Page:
Jungle Bird: The Tropical Cocktail with a Twist
Posted by Spirits Kiosk on 7 Apr 2023
In the ever-growing world of cocktails, the Jungle Bird still stands out with its unique blend of flavours and striking presentation. In this 'how to' guide, you’ll learn about its fascinating history and master the art of making this exotic drink yourself.
Along the way, we’ll also unveil the secrets behind this tropical concoction and give you enough tips and tricks (and an easy to make recipe), so that you'll be able to make a great Jungle Bird every time you feel like one!
What do Jungle Birds taste of?
The Jungle Bird is a tantalising blend of sweet fruit, sour zest and bitter citrus flavours – all at once. On paper, it looks like a weird recipe – rum, pineapple and lime all like they are going to work, but through in Campari and it looks odd. Trust us though. It. Just. Works.
The use of dark rum provides a rich and robust base, while Campari adds a bitter orange touch that sets it apart from other tropical cocktails. The pineapple juice imparts a sweet, fruity taste, and the fresh lime juice adds a zesty tang. The simple syrup is used to balance the flavours (and we’d argue it’s optional depending on your choice of rum but more on that later) and when combined, the ingredients blend to create a harmonious mix that’s surprisingly easy to sip.
Who created the Jungle Bird Cocktail?
The Jungle Bird cocktail was created in 1978 by bartender the now late Jeffrey Ong at the Aviary Bar in the Kuala Lumpur Hilton in Malaysia (Ong passed away in February 2019 aged 71, a legend in the industry and something of a national hero).
The bar he worked at was well-known for its bird-themed décor and exotic ambiance, which inspired the creation and the name of cocktail. Originally, it was just designed as a welcome drink for hotel guests, but the Jungle Bird quickly gained popularity and became a favourite among cocktail enthusiasts worldwide.
Over 40 years later, the enduring recipe is a testament to how delicious it is, and to the vision Ong had. It’s a classic cocktail if ever there was one.
Is the Jungle Bird a Tiki cocktail?
Technically, the Jungle Bird Cocktail is not a classic Tiki cocktail in that it was not invented during the original Tiki craze of the mid-20th century.
If you don’t know what Tiki-style cocktails are … They are a type of cocktail that originated in the 1930s and 1940s and were popularised by Polynesian-themed bars and restaurants in the United States. Think tropical flavours, colourful presentation, and the use of exotic ingredients such as rum, coconut, pineapple, and other fruits – often served in crazy drinking vessels.
That said, the Jungle Bird Cocktail is often considered a Tiki-style cocktail because it features rum and tropical ingredients, such as pineapple juice, and has that signature colourful and tropical presentation. Additionally, it was invented in a Polynesian-themed bar, which is a hallmark of Tiki culture.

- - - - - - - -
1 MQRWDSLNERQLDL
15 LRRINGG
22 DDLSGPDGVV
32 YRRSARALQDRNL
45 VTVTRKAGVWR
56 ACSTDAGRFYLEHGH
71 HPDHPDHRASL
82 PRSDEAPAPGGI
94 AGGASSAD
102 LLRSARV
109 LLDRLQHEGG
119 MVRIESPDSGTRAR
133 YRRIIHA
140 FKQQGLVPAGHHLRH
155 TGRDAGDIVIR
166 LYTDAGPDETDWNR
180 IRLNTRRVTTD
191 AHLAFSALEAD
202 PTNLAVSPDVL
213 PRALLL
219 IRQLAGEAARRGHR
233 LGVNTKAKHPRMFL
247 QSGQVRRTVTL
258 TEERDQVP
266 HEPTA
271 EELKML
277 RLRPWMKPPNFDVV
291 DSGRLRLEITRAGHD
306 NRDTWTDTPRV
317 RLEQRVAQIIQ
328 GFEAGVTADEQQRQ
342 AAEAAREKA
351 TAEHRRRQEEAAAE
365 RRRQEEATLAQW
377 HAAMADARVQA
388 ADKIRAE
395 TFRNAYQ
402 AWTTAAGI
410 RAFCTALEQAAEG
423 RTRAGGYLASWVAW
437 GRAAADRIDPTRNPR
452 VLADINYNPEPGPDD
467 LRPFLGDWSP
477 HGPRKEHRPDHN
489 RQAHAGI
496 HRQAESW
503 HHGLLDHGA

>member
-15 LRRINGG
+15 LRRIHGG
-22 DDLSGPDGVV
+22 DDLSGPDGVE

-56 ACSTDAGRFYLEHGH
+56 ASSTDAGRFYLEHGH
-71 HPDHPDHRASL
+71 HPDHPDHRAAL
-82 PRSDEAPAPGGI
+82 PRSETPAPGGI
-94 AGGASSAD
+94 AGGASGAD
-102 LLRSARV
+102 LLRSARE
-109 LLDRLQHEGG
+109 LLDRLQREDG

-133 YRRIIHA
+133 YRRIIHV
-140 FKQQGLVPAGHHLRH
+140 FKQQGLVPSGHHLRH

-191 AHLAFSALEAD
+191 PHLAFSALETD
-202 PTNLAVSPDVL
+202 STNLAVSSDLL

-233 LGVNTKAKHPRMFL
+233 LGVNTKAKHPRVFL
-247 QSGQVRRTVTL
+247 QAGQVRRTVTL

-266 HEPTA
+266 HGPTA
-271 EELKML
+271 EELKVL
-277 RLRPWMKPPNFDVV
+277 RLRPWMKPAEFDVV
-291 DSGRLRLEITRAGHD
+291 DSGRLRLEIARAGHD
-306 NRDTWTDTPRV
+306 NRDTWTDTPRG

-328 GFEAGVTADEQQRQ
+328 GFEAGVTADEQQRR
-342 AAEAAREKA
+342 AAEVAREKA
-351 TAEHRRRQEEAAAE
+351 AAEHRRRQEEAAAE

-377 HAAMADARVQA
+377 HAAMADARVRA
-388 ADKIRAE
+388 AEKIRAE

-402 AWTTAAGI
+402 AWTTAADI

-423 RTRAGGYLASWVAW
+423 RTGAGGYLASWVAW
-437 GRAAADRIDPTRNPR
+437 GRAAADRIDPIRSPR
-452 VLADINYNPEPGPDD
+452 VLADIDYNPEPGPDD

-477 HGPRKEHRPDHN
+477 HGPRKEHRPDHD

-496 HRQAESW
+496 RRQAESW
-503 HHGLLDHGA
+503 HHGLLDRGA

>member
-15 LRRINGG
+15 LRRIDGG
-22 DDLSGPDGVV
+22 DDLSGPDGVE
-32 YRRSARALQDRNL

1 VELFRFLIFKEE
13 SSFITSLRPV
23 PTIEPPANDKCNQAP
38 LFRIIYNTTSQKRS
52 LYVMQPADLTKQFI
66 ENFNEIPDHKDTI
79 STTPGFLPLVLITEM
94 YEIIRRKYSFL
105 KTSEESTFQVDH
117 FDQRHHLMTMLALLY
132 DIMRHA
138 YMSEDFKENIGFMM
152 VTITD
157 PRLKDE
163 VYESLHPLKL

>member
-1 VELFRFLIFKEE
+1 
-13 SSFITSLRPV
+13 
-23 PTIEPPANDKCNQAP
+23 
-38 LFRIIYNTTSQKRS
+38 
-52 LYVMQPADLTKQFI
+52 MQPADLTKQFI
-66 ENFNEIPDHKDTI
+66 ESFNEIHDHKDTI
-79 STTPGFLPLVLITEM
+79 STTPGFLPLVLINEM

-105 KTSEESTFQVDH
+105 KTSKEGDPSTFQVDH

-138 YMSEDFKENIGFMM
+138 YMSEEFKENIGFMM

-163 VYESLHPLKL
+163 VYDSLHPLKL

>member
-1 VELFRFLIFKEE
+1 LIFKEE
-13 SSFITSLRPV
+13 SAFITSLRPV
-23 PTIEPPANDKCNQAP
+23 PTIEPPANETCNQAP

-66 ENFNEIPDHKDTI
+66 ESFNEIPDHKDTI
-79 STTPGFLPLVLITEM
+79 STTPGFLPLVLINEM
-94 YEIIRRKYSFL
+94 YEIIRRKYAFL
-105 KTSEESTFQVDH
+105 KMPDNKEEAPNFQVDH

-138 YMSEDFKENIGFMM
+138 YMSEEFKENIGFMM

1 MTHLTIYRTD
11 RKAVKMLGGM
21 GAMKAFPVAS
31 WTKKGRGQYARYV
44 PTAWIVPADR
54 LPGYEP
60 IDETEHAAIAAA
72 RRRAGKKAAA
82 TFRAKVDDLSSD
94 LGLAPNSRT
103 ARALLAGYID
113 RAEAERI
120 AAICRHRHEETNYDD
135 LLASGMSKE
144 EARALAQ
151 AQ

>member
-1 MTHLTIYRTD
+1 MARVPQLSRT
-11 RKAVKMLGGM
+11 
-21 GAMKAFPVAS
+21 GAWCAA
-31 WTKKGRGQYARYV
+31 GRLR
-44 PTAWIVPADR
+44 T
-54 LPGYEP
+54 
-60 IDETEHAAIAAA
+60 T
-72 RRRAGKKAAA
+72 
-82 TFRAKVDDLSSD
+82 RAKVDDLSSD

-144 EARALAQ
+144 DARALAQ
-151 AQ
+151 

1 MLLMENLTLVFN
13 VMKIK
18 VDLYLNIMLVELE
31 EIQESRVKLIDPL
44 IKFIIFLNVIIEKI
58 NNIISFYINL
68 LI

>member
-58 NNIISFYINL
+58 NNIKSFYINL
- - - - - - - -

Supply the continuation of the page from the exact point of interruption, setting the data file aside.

Why does this detour into definitions matter? The Jungle Bird has become a popular choice among Tiki enthusiasts and is often featured on Tiki-themed cocktail menus. If you are thinking about hosting a retro tiki night – it’s a belter of a drink to make guests and while it’s not completely “authentic” – rest assured that the flavour, the fun and the intention behind why the drink was invented all fit the bill perfectly.
If you don’t agree, next time you see us in a bar - challenge us to a game of barstool fencing using a Hawaiian swizzle stick over the pina colada (also not technically a tiki creation) and the victor gets to decide!
Jungle Bird Recipe
50ml fresh pineapple juice
15ml fresh lime juice
15ml simple syrup
Fill a cocktail shaker with ice.
Add the dark rum, Campari, pineapple juice, lime juice, and simple syrup.
Shake well until thoroughly chilled and combined, around 15-20 seconds.
Strain the mixture into a rocks glass filled with ice.
Garnish with a pineapple wedge and / or cherry.
Tips for Making the Perfect Jungle Bird:
Use fresh ingredients: Opt for fresh pineapple juice and fresh lime juice whenever possible. It makes a significant difference in the taste and quality of your cocktail compared to using concentrates.
Choose a quality dark rum: The dark rum is the backbone of this cocktail, so selecting a great all rounder will enhance the overall flavour.
Balance the flavours: Adjust the simple syrup and lime juice to your taste preferences. If you prefer a sweeter cocktail, add more simple syrup; for a tangier twist, increase the lime juice.
While not a usual suspect in tiki drinks, Campari lends itself well to the mix here and makes the overall cocktail feel more bracing. If it’s OTT for you though, sub it out with Select (which is sweeter) or Pampelle, which leans towards grapefruit more than orange.
Try these brands
Two Drifters Signature:Treacle and candied orange meets baked banana and full bodied flavours make Two Drifters a great choice for a Jungle Bird. It stands up to the other big flavours, adds generous flavours of its own - a great all rounder.
Montanya Exclusiva: Cinnamon, red wine, honey and vanilla are all over this rum but it's the dry tannic finish that defines it and what we like to play off in this cocktail. If you don't want to veer off into the sweeter side, this will keep the profile firmly leaning the other way.
Duppy Share: Duppy Share is a blend of an old 100% pot still Jamaican rum, packed full of tropical fruit flavours up front is followed by a smooth 5-year old Barbadian rum giving a warm buttery finish. Tailor made for a drink like this.